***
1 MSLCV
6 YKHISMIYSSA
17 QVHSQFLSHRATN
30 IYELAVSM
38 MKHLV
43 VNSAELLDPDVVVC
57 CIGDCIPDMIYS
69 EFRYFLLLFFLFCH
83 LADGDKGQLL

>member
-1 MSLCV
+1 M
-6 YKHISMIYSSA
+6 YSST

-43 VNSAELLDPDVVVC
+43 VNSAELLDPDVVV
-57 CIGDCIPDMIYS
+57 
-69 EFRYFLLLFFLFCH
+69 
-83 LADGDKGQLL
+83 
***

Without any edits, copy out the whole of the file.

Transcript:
1 MSLCV
6 YKHISMIYSSA
17 QVHSQFLSHRATN
30 IYELAVSM
38 MKHLV
43 VNSAELLDPDVVVC
57 CIGDCIPDMIYS
69 EFRYFLLLFFLFCH
83 LADGDKGQLL

>member
-1 MSLCV
+1 M
-6 YKHISMIYSSA
+6 YSST

-43 VNSAELLDPDVVVC
+43 VNSAELLDPDVVV
-57 CIGDCIPDMIYS
+57 
-69 EFRYFLLLFFLFCH
+69 
-83 LADGDKGQLL
+83 